One of the most important benefits of single origin and single estate coffee is traceability. Just like it sounds, traceability means that you can trace the cup of coffee that you are drinking at any moment back to the one farm (or farms) that it came from.
Greater transparency in a coffee supply chain means that everyone involved has access to information about exactly where the coffee came from. This can include information on the farm, its owners, workers, its sustainability and fair-trade practices, and the social causes or community activities a farm might take part in. Traceability also helps farmers gain recognition for growing exceptional coffee and provides incentives to continue growing outstanding coffee. Farmers can develop a following and sell coffee under their own brand. Greater recognition also helps farmers and farms build long-term relationships with local buyers and importers.
This recognition-based approach to selling and promoting coffee is similar to how the finest wines are known worldwide by where they are grown, how they are grown, and who the grapes for a particular wine are grown by.
For example, this recognition-based approach to selling means that you aren’t just drinking a cup of coffee anymore. Instead, you are drinking a Jalpa Gold, 100 percent Himalayan coffee, grown on a farm in Nepal’s Nuwakot District.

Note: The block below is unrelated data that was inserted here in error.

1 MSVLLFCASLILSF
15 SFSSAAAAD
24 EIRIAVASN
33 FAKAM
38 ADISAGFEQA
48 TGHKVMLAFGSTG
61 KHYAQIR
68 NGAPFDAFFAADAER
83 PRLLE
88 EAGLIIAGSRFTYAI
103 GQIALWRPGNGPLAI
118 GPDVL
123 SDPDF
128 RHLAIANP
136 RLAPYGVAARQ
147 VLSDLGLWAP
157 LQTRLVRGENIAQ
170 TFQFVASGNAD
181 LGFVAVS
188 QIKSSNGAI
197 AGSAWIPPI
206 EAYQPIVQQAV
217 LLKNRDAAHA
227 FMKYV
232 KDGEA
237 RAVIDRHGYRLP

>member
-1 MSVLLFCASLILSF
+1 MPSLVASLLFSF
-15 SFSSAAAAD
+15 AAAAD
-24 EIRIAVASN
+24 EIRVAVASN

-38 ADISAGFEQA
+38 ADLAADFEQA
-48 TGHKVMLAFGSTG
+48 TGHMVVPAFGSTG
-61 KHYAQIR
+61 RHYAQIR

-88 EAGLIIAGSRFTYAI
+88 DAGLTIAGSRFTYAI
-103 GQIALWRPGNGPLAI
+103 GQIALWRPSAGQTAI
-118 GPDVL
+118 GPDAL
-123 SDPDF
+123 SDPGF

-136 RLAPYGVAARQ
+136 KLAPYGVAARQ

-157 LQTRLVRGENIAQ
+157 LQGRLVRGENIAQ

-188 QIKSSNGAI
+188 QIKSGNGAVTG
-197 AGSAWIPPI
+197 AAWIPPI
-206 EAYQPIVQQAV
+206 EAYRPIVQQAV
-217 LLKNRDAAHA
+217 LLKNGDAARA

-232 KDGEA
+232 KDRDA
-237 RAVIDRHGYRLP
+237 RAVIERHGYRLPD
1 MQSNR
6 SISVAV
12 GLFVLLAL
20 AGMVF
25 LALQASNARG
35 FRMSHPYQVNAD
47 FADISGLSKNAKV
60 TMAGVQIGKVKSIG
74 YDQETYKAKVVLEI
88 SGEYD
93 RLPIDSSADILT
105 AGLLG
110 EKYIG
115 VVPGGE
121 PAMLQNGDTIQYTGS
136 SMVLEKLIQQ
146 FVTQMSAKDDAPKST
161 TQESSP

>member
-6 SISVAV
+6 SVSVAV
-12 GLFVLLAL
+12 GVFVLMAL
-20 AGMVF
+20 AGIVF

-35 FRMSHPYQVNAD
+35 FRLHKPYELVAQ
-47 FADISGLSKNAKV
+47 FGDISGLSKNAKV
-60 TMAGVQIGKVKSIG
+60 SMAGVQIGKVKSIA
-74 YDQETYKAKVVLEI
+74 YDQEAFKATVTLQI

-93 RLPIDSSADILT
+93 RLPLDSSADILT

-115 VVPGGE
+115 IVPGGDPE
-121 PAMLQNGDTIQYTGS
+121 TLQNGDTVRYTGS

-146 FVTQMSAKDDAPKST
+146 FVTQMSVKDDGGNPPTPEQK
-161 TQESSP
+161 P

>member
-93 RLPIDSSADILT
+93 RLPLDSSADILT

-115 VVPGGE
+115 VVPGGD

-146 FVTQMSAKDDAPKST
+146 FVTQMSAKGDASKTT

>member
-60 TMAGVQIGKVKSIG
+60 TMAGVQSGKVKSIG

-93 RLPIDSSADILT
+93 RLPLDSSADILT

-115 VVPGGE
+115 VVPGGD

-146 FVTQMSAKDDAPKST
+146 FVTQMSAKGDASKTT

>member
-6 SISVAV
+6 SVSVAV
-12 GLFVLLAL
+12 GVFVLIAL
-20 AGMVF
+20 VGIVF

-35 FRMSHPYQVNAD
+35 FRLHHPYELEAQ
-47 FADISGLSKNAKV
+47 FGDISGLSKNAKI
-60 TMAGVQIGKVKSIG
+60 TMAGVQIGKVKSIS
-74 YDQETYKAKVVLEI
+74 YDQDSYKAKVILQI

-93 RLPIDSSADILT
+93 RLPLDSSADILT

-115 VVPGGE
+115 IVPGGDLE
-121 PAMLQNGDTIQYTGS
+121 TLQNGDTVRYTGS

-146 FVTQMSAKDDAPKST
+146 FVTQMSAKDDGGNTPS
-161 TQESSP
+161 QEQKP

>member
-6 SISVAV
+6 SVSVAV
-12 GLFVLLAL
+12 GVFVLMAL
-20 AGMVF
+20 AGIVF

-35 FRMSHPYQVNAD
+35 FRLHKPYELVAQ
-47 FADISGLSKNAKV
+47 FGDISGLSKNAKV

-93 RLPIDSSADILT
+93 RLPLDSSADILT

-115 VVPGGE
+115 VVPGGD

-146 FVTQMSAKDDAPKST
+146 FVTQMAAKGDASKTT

However, the majority of all coffees sold around the world today are blended. These coffees are what you might see on café menus and in stores being sold as “house blend” coffee. Coffee blends are made by mixing two to four different types coffee beans, usually from different countries. Coffee sold as a blend often loses the benefits of traceability. The farmers find it hard to gain any recognition, and consumers are less likely to know exactly what they are buying and who they are buying it from. There are of course individuals and businesses that strive to maintain strong standards of traceability for their blended coffee, but this is not the norm. So, why coffee blends? Roasters like to create blends because they get the opportunity to brand unique roast and flavor profiles by combining beans from various sources. Coffee blends also enable roasters to bring down the cost of single origin coffees and increase their seasonal or overall availability, by essentially mixing them with cheaper and more readily available coffees. Despite the benefit of coffee blends, nothing compares to the aroma, flavor, and overall experience of indulging in a truly unique cup of single origin coffee!
You can read more about the rising demand for traceable coffee at our Waves of Coffee page.
Some research courtesy of The Perfect Daily Grind.